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Middle East: Lebanese Troops Move In As Israelis Withdraw

Lebanese army troops cross the Litani River in the city of Tyre on August 17 (epa) PRAGUE, August 17, 2006 (RFE/RL) -- Lebanese forces backed by tanks and armored vehicles today began deploying in the south of the country under the UN cease-fire plan that ended fighting between Israel and Hizballah.

The troops, carrying Lebanese flags, crossed the strategic Litani River at dawn, in a move which marks the extension of the Lebanese government's sovereignty over the whole country for the first time since 1969.
The Lebanese government "must move its forces into south Lebanon and it must create there...a Hizballah-free zone."

The deployment, approved on August 16 by the Lebanese cabinet, is seen as a major step in meeting demands that Hizballah militants be removed from Israel's northern frontier. However, it falls short of UN and Israeli insistence on the Shi'ite militia's disarmament.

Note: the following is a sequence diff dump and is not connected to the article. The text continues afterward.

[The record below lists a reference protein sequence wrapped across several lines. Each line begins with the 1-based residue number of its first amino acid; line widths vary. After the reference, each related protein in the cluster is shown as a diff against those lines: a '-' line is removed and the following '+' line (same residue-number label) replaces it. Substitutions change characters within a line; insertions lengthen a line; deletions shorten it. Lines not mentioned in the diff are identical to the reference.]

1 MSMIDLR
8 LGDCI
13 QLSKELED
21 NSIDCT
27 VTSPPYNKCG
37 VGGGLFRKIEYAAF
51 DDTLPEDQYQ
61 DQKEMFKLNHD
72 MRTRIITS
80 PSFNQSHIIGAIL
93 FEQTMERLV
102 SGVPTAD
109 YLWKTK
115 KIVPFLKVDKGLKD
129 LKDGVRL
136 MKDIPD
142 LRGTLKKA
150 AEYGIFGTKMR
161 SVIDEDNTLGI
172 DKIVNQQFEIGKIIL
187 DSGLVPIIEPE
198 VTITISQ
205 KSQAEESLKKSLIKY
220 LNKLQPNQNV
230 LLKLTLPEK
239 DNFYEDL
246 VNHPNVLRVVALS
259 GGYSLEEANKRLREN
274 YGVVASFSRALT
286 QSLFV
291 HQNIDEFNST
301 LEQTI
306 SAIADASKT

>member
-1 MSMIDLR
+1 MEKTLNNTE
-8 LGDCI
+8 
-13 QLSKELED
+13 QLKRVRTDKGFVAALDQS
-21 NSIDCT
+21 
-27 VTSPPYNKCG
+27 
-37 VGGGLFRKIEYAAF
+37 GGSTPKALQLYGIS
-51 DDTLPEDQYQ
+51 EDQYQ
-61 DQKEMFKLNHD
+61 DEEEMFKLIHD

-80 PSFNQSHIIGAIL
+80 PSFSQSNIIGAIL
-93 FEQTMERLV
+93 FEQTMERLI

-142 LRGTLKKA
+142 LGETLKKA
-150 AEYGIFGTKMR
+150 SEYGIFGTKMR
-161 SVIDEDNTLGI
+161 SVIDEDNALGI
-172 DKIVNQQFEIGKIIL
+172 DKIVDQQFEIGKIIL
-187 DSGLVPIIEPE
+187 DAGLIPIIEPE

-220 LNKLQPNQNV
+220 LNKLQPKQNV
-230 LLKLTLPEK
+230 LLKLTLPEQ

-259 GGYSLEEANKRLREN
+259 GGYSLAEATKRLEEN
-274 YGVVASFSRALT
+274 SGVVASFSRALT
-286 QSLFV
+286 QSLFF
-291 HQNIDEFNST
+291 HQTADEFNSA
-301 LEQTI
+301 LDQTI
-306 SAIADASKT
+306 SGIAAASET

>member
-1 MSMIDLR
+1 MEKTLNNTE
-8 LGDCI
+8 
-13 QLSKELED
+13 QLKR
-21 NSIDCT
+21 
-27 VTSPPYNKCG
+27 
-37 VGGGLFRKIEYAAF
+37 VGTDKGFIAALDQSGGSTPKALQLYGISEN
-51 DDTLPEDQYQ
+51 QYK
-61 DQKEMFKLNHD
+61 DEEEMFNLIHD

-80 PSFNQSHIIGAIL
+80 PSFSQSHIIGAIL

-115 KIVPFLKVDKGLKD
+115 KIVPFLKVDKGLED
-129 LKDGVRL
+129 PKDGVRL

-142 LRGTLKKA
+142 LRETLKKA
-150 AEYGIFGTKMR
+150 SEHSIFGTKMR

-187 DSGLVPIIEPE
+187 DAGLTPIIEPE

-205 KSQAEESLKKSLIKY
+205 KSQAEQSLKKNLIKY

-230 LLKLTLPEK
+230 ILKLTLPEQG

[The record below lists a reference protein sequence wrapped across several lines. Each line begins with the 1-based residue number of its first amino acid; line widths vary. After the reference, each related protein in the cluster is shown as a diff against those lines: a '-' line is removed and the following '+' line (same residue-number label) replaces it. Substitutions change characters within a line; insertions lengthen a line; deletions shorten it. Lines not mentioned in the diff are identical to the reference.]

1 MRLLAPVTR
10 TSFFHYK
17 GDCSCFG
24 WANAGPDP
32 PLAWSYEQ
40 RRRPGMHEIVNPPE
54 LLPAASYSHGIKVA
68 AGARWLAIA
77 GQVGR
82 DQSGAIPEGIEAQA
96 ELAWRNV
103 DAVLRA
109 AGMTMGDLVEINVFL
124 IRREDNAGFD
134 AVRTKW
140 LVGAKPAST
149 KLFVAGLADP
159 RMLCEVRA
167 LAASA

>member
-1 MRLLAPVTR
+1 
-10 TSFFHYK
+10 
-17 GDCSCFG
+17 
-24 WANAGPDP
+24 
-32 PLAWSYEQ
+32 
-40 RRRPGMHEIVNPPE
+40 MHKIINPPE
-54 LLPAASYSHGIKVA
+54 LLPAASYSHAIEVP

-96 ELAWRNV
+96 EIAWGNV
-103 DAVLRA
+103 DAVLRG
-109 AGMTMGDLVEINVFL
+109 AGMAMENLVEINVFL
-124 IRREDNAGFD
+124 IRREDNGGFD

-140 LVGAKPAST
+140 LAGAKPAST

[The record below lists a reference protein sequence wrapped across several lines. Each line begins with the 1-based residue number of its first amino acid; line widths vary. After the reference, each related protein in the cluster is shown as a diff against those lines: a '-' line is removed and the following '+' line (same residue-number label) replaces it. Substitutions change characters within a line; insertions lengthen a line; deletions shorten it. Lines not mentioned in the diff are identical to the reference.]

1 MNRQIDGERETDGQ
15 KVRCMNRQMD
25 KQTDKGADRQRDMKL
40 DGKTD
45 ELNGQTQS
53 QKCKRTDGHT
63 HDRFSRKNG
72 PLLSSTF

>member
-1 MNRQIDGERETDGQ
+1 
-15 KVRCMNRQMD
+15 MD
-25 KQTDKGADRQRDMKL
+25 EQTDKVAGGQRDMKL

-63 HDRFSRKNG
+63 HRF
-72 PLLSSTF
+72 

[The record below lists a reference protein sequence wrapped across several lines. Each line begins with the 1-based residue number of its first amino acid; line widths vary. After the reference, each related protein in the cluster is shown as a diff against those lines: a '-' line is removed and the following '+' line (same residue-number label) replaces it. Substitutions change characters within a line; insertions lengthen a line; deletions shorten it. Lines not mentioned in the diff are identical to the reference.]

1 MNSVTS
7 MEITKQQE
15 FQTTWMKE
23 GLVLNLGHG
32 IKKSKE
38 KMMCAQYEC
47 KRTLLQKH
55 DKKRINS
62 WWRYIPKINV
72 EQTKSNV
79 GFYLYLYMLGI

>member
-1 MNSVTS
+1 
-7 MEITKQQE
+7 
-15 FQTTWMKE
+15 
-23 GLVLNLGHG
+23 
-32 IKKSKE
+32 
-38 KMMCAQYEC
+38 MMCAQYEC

'Hizballah-Free Zone'

Israeli Foreign Ministry spokesman Mark Regev said Israel is keeping its commitments in the UN cease-fire resolution, but warned that it expects Lebanon to do the same.

The Lebanese government "must move its forces into south Lebanon and it must create there, in south Lebanon, a Hizballah-free zone," Regev said. "That's our expectation, that's in the resolution."

The Israeli military began handing over positions to the United Nations early today. The military said that two-thirds of the areas Israel holds have been transferred already.

Meanwhile, residents welcomed Lebanese troops in Marjayoun, a key town near the border that was briefly occupied by Israeli forces. The town is in a largely Christian area where Hizballah's Shi'ite Muslim fighters have little support.